Financial Assistance to Double for UK MPs Who Lose Seats in Elections

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UK (Parliament Politic Magazine) – MPs who are leaving their jobs will now receive more money to help them finish their work before they go. This amount of money will be doubled to £17,300. When MPs lose their jobs or decide to quit, they will get paid for four months after they leave. This is to help them finish their tasks and responsibilities, which is longer than the current period of eight weeks. This change was made by an organization called the Independent Parliamentary Standards Authority (Ipsa). They looked at how payments should work after the next election.

Financial Assistance for UK MPs

 MPs who lose their jobs also get extra money as a kind of “goodbye” payment. This extra money is twice as much as the regular payment people get when they lose their jobs. The new money for finishing their work comes on top of this.

MPs have to show that they are using this time to finish up their work. The people who work for MPs can also get this extra money. Government ministers get different amounts of money when they stop their jobs, and a top minister gets £16,876.

Ipsa announced these changes in July. They did this after thinking about the new election rules and changes to how long parliament members can work. Ipsa talked to MPs and sent them a message during the summer. They said, “The time we gave before was not enough to finish the work that can be complicated. Ipsa saw that the staff who work for MPs were often asked for help after the time ended, to find papers for costs.

Now, MPs will have four months after the next election to finish everything. This will help them finish their tasks, and we can also help new MPs and their staff.” Other changes include giving this extra payment to MPs who don’t get elected again, even if they were trying for a different area. Before, they could only get this money if they lost in the same area. Some areas are changing, so this rule is different now.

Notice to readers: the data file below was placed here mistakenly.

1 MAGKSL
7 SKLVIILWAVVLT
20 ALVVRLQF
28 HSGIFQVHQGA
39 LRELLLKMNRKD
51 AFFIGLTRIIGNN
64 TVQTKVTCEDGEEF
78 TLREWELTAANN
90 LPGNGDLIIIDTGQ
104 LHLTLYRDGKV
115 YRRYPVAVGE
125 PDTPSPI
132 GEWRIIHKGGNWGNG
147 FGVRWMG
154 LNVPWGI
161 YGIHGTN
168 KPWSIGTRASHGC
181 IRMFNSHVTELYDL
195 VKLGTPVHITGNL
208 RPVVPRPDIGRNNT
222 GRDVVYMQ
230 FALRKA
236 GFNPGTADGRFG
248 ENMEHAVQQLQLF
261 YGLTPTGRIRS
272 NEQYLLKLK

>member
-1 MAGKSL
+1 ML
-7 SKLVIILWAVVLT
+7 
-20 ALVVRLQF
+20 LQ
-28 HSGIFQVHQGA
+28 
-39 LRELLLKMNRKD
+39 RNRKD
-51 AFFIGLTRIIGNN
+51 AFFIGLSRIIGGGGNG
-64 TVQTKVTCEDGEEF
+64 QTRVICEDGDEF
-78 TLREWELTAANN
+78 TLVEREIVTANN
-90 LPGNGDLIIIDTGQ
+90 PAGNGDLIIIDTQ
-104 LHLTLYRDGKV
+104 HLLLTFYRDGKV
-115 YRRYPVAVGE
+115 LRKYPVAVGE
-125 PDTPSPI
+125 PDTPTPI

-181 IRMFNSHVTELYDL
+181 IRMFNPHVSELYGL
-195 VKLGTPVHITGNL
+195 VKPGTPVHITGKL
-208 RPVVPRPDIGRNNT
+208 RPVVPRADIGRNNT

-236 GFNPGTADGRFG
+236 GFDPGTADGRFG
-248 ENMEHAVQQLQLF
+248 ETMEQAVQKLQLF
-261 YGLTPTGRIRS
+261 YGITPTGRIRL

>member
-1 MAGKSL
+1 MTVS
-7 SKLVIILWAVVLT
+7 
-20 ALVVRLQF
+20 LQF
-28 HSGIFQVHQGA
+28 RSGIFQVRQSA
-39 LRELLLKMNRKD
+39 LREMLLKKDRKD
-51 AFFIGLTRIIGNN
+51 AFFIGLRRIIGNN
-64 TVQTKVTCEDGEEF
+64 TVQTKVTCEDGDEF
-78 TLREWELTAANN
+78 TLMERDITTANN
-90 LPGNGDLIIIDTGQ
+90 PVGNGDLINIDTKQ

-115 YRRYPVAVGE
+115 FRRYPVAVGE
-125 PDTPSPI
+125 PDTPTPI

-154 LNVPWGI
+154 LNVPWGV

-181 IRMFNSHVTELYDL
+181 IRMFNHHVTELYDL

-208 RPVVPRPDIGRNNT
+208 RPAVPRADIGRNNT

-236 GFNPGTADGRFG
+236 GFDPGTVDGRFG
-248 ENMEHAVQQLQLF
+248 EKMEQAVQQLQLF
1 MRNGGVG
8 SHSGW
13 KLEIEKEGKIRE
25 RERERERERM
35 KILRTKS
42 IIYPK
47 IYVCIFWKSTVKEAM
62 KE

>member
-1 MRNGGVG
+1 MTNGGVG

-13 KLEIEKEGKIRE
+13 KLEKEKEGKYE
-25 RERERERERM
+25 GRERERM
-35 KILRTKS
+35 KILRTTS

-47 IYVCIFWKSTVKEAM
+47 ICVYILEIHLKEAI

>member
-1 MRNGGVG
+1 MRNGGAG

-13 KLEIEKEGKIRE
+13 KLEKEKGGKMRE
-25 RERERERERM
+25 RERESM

Members of Parliament Will Get More Money

Members of Parliament (MPs) who lose their jobs or decide not to run in the next election will now get more money to help them. This is happening at a time when many people in the country are finding it hard to afford their daily expenses.

This extra money, which used to be £8,600, will now be £17,300. This money is meant to help MPs who are leaving their jobs to close their offices and take care of their staff as they leave.

Some people who think about these things say that this decision is not fair to the people who pay taxes. They feel like it’s not right. But the Independent Parliamentary Standards Authority (Ipsa), which decides how much MPs should be paid and agreed to this increase, said that it could actually save money because MPs won’t need to pay their staff when they leave.

Before the last election in 2019, MPs got money to cover their expenses for two months after they lost their jobs. But Ipsa thought this was not enough and increased it to cover four months’ worth of expenses.

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Ipsa Spokesperson Talks About MPs

An Ipsa spokesperson said, “We talked to the public and looked at the evidence. We also thought about our experience from past elections. We saw that the time MPs had before was not enough for them and their staff to close their offices and finish their tasks. It’s not fair to make them do this after they stop working. So, we made this time longer to help MPs and the people they work for.”

Around 71 Members of Parliament (MPs) have said they will leave the House of Commons next year. MPs who have worked for more than two years can get special payments if they leave. The longer they have worked; the more money they get. But if they say they’re leaving when there’s no election coming up, they won’t get this money.

The ruling says: “Former MPs will continue to have access to their normal budgets (pro-rated) for that four-month period, and they will continue to employ staff as needed to assist them in winding up their affairs.”

Beth Malcolm

Beth Malcolm is Scottish based Journalist at Heriot-Watt University studying French and British Sign Language. She is originally from the north west of England but is living in Edinburgh to complete her studies.